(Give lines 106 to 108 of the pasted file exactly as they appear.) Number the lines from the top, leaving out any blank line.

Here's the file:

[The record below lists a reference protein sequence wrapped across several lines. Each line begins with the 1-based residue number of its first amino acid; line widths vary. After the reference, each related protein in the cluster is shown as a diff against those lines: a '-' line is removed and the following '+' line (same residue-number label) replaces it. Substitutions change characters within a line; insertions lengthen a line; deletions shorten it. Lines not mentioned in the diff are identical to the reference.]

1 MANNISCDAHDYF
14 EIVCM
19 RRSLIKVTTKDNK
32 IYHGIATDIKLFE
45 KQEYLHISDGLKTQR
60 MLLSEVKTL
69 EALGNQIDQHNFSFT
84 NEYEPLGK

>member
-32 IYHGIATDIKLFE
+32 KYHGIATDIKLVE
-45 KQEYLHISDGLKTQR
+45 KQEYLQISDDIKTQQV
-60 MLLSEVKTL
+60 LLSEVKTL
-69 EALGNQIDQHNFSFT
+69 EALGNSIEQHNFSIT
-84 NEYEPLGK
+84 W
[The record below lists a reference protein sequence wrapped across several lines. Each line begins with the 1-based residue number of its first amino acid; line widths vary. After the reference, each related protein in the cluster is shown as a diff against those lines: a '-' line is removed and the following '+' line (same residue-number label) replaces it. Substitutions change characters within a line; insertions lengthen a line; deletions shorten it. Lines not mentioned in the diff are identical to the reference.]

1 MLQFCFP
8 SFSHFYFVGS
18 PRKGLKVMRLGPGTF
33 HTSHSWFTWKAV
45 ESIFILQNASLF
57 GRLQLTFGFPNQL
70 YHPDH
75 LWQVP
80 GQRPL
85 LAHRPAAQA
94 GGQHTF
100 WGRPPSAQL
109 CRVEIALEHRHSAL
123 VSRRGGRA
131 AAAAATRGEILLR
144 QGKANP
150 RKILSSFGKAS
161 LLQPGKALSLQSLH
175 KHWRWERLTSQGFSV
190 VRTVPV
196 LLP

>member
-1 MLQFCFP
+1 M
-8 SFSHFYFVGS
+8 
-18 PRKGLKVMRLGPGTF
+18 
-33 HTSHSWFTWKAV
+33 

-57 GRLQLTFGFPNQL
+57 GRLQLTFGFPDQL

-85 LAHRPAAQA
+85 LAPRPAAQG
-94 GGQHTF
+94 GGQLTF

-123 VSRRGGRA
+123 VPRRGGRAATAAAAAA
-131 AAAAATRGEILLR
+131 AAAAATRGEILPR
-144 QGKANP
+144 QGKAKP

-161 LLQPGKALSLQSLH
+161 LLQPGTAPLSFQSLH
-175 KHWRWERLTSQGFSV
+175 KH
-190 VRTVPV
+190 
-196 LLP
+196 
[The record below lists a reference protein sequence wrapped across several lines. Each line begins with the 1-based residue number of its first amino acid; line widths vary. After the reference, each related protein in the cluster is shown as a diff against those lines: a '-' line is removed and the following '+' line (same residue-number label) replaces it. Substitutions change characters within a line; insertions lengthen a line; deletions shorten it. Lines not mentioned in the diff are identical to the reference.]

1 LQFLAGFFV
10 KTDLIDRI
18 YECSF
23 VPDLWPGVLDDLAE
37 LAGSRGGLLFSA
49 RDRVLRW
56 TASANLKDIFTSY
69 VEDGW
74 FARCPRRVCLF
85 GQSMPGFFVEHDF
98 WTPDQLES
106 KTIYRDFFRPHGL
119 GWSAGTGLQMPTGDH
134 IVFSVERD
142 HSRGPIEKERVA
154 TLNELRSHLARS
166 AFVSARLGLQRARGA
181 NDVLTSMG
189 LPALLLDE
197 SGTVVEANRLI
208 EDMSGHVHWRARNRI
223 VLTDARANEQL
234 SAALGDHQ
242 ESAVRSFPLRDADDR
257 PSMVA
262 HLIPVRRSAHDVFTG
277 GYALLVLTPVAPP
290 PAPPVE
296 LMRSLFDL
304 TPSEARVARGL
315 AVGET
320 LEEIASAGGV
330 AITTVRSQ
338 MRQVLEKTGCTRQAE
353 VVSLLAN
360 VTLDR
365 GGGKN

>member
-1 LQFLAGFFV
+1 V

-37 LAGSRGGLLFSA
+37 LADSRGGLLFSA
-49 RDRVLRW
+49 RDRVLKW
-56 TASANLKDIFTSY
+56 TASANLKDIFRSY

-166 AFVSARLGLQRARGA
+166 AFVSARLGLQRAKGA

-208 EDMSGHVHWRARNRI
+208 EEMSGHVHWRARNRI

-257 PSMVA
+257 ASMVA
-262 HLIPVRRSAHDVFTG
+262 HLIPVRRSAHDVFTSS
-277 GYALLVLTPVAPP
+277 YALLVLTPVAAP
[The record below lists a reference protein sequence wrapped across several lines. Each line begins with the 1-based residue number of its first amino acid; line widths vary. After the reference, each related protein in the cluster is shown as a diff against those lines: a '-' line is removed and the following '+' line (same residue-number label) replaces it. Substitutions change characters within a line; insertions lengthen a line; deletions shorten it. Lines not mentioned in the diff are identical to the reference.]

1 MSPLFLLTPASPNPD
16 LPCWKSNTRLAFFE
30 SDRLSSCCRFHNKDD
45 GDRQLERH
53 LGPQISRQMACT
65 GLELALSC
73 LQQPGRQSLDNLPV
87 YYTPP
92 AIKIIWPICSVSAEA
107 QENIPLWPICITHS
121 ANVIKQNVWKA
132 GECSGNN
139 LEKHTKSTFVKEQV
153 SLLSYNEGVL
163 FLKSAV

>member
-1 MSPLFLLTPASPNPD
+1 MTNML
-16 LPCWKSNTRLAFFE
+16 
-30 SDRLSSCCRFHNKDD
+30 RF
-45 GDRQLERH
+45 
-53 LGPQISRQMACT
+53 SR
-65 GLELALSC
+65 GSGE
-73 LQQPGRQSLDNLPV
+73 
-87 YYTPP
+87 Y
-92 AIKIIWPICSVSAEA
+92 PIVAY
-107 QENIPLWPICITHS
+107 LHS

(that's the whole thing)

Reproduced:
338 MRQVLEKTGCTRQAE
353 VVSLLAN
360 VTLDR